Reproductive Genetic Testing: What America Thinks
We are currently in the midst of a genetic revolution in medicine. Advances in science, especially the completion of the human genome sequence, have led to greater understanding of the role of genes in health and disease. Genetic tests for diseases and disease risks are available currently and new medicines and preventive strategies are on the horizon.
Many people first encounter genetic testing when having a baby. Reproductive genetic testing — carrier testing, prenatal genetic testing, preimplantation genetic diagnosis — combines the newest advances in genetics with the most profound human activity of creating life. Reproductive genetic testing provides information: information about the risk of parents passing a genetic mutation to their children; information about the genetic characteristics of embryos produced through in vitro fertilization; information about the genome of a fetus in utero. Th is information can provide reassurance to prospective parents, or the basis for important decisions: to attempt a pregnancy or not; to transfer an embryo to the uterus or not; to continue a pregnancy or not. Th e growing availability and use of reproductive genetic testing presents a host of complicated ethical, legal and social issues.
New genetic technologies will touch the lives of millions of Americans. Yet, there is relatively little oversight of reproductive genetic testing. As the number and type of genetic tests grows and their use becomes more widespread, the time has come to seriously consider whether and how these new technologies will aff ect individuals and shape society, and whether changes in oversight are needed. Some believe that the decision to use reproductive genetic testing should be left up to individual parents in consultation with their doctors. Others believe that reproductive genetic tests should be either controlled stringently or banned entirely.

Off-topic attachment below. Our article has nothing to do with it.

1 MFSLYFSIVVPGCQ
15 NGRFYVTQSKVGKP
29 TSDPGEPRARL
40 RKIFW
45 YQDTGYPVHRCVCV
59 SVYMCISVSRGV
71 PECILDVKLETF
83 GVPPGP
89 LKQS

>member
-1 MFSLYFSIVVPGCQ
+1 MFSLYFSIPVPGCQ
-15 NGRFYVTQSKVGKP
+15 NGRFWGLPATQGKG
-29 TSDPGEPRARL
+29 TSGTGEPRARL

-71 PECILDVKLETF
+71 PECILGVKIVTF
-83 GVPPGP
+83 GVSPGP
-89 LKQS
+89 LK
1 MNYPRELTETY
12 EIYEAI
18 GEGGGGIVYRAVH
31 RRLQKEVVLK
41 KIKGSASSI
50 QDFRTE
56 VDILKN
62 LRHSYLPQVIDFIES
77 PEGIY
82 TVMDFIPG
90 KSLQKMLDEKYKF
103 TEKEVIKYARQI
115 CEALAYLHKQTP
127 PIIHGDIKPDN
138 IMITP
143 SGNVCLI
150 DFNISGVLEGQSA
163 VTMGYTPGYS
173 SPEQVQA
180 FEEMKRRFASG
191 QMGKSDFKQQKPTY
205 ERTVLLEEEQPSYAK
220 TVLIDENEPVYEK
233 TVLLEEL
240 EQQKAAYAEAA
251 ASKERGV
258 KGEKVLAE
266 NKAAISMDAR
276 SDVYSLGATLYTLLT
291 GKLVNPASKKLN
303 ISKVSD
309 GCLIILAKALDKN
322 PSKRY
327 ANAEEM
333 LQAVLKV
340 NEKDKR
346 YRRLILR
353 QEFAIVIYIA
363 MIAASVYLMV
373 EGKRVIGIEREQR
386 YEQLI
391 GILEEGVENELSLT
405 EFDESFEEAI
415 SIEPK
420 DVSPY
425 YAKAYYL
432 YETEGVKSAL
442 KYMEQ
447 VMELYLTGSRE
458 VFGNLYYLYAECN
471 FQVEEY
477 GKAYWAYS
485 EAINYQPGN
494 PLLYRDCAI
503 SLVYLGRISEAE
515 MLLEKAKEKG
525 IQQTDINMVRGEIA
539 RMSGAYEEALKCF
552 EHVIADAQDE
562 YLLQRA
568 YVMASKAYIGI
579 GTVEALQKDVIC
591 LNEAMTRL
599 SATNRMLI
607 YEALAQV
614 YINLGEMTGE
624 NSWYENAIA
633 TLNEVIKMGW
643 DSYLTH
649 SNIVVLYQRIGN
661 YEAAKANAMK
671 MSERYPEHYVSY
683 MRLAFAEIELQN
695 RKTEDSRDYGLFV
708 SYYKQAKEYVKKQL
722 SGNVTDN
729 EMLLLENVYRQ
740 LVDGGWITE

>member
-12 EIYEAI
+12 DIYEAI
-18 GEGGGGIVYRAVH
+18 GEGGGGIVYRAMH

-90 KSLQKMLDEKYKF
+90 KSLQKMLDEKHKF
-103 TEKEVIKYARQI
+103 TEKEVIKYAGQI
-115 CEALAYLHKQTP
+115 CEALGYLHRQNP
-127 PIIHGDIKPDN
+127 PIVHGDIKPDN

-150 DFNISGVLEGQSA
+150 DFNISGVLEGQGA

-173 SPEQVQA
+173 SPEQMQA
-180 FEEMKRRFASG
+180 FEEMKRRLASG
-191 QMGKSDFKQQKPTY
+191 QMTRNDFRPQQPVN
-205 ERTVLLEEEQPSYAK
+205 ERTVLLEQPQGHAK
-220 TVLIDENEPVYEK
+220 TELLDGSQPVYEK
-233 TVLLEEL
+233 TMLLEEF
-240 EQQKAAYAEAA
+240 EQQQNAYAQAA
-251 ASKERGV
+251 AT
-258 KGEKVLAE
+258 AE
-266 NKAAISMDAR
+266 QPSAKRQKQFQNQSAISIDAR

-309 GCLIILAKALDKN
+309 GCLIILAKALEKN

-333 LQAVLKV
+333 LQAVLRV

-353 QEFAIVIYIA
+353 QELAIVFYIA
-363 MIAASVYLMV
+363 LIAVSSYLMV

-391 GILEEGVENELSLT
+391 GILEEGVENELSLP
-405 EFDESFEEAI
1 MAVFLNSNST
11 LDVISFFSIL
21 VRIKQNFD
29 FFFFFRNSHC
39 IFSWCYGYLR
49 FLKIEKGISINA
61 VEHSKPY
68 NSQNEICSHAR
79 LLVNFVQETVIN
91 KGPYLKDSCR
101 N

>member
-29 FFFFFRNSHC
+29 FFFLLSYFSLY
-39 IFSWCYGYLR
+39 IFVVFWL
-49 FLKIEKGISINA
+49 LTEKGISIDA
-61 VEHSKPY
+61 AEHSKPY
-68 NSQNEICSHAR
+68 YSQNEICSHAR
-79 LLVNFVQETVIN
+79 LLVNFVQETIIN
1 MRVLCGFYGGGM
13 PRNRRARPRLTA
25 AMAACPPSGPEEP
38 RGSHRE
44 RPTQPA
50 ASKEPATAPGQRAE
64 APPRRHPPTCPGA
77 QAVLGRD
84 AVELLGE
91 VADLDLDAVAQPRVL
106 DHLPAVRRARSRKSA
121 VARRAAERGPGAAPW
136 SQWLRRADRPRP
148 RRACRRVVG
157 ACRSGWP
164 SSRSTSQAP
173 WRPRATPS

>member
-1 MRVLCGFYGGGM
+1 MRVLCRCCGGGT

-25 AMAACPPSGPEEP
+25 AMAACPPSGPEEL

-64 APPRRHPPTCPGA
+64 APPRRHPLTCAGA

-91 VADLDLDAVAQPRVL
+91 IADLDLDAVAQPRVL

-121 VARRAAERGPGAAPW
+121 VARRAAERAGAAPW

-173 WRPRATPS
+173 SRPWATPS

The Center has undertaken an in-depth effort to assess public attitudes toward genetic technologies — with public opinion surveys, town hall meetings, focus groups, interviews and online group discussions — as a means of making the discussion about genetics and public policy more democratic, less divisive and less the province of special interests.
The goal is not to encourage policy making by public referendum, but to give everyone involved a clearer sense of the diversity of opinion surrounding these issues.